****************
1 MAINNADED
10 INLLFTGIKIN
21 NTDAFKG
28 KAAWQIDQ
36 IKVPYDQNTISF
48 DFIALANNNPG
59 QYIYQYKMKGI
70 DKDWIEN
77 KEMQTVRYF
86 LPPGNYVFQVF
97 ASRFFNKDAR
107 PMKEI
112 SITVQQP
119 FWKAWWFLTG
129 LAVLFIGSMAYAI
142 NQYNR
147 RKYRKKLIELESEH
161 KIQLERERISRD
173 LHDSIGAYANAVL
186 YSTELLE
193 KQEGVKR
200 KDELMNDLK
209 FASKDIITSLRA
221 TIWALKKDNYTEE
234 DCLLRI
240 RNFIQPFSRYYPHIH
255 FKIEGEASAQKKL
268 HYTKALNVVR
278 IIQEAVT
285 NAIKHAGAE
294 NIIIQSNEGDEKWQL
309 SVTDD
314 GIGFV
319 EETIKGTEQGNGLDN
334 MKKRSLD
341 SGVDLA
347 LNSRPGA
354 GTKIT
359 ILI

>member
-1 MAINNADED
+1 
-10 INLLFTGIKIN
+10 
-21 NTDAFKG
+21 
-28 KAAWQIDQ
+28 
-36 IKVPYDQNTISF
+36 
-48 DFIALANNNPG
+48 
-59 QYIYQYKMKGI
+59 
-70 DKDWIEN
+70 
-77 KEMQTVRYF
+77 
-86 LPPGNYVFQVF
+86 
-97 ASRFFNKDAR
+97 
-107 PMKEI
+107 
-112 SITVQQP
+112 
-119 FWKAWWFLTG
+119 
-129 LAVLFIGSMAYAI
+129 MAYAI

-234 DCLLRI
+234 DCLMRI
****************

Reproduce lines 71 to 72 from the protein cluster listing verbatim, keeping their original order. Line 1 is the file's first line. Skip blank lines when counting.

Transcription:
-234 DCLLRI
+234 DCLMRI